In the off-chance that something bad does happen, remember to stay on the team no matter the incident, and learn from your mistakes.
I remember my freshman year I dropped a Sprite can, which then exploded all over our chassis. Luckily, everything still works, however to this day, I point to the stain on the carpet to explain to some people why they should always take drinks into the hallway.

I’ll vouch for this. Knowing the rules inside and out is probably what helped me most during my freshman year: if you’re the rules guru, you can help out almost anywhere and people will come to you for help with all aspects of the team. Even if you don’t consider yourself mechanically-minded, you’d be surprised on how much you can learn and pick up on just by telling someone they’re not allowed to use Globe motors.

One of my mentors was always insistent that “no matter what, there’s always something to do - even if it’s just pushing a broom, you’re being helpful.” Offer to help clean up from dinner, sort miscellaneous drill bits, take pictures (if you don’t already have a designated photographer, your team will thank you!), or proofread a team newsletter.

Your mentors (and student leaders) are there to help you, so talk to them if you haven’t already! Sometimes they can find opportunities for you to help out with, but they can’t help you get more involved if they don’t know that you want to be. Also, try talking with some of the veterans on your team and make friends with them - build season is a lot more fun with friends in the shop or lab!

This and this again. I found this out last year, being the rules person can help every single subsystem on the robot. Between reading the Manual, Q&A, Team Updates, the Blog, and Chief Delphi, you can be one of the most valuable members of any team.

While we are talking about rules nerds, I will shamelessly plug my online rules quiz (it has a separate topic, too.) http://engunneer.com/quiz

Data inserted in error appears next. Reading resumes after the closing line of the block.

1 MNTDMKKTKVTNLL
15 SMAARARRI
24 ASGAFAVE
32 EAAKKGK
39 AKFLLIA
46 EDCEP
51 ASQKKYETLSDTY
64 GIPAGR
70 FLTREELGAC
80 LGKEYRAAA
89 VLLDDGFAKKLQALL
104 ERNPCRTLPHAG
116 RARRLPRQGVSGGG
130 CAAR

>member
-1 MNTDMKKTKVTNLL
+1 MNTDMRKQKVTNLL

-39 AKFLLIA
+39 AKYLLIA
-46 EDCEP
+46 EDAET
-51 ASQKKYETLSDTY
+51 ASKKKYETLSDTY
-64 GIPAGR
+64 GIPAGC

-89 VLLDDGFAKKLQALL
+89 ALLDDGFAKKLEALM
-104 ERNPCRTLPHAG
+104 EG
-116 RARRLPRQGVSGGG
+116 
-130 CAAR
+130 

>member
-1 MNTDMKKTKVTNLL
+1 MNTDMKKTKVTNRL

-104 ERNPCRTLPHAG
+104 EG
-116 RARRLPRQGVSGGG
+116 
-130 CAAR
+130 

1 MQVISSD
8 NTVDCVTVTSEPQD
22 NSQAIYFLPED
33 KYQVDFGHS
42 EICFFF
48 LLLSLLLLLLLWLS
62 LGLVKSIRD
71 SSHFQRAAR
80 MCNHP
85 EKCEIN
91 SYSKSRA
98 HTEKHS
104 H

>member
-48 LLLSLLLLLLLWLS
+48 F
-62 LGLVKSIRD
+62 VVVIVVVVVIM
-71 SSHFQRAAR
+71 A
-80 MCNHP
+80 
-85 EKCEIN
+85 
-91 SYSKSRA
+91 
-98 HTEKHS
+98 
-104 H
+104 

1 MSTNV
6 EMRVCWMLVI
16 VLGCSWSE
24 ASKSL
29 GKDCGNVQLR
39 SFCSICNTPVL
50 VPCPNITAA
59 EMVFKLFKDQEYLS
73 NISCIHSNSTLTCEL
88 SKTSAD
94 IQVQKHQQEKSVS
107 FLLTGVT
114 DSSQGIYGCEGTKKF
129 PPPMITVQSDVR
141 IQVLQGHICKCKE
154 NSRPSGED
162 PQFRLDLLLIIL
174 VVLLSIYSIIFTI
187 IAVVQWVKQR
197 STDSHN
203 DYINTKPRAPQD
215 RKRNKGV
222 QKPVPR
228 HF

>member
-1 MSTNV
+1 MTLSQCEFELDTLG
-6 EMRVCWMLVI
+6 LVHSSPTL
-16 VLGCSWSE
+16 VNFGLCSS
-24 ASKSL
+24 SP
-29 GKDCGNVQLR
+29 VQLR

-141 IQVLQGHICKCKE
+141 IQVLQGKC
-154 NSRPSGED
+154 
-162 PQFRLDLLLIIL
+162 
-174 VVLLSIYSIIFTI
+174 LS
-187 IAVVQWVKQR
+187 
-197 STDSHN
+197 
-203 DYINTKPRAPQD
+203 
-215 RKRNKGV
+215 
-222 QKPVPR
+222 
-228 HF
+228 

The one thing I will say is that your membership on the team is not dependent (or at least shouldn’t be) on the amount that you know, but rather on the amount you are willing to put in. You won’t be turned away from the team so long as you contribute in a positive manner. Take the initiative to do stuff. Show that you are interested. Show that you can be a valuable member of the team, and you will go places.

What not to do: complain that no one is giving you work, not show up because you think you’ll be useless, sit in a corner and wait for someone to give you work, get in the way. Make sure people (peers, teachers, mentors, coaches) remember you in a positive way. Only then will they be more open to talk with you and help you. Don’t be afraid to talk to people (except when they’re busy). We (the FIRST community) are here because we want to get to know people like you.

Get on raising as much money as possible, and as soon as possible. You’re better off to have too much now and save some for a later project than risk running out.

And keep the robot simple and elegant!

One way to learn is to be inspired by others: http://www.frc-designs.com/

If anyone has the link to the FIRST Canada mechanism photos, that would be great too.

Getting started with FRC can be difficult, and unless you have experience in robotics, you should not expect that your first thought is the best thought. By learning how other teams approach challenges, you gain some of their experience. It is a cumulative effect.

Oh, and you can PM me if you have questions. I’m more of a programmer/CAD person.

All above are excellent suggestions. Main thing is to find your niche. Can you recruit new members? Organize activities? Take pictures and videos of the process? Help with fundraising? Help with spirit activities, tshirt design, marketing? Building the robot is important in FIRST, but so are all the other activities which go along with it. EVERYBODY can contribute in one form or another and grow from there.
Best suggestion is to talk to your teachers and mentors. Also watch and learn from the ones who have been on the team a while. Maybe most importantly, have fun! Good luck!

The biggest thing I would say is not to wait for someone to give you something to do. I have also found that people who put in work ahead of time to learn CAD or programming or some other unique skillset become much more useful during the build season than people who skipped this training. Don’t be afraid to offer suggestions during the design process or ask about why your team uses one of their traditional designs (like why the center wheels are dropped in a chassis). Any veteran team member or mentor loves to talk about robots and asking questions will help you understand design principles.

(During my rookie year, I actually taught myself CAD, which my team had not used before. It wasn’t much help during build because I was too slow and was just documenting what they built, but after the robot was shipped and they needed some specific dimensions, I became much more useful. The skills I learned that year, which seemed slow and unnecessary at times, enabled me to become one of the lead designers on the team for the next 3 years. I was able to teach other students to use CAD, which was the beginning of my leadership role on the team.)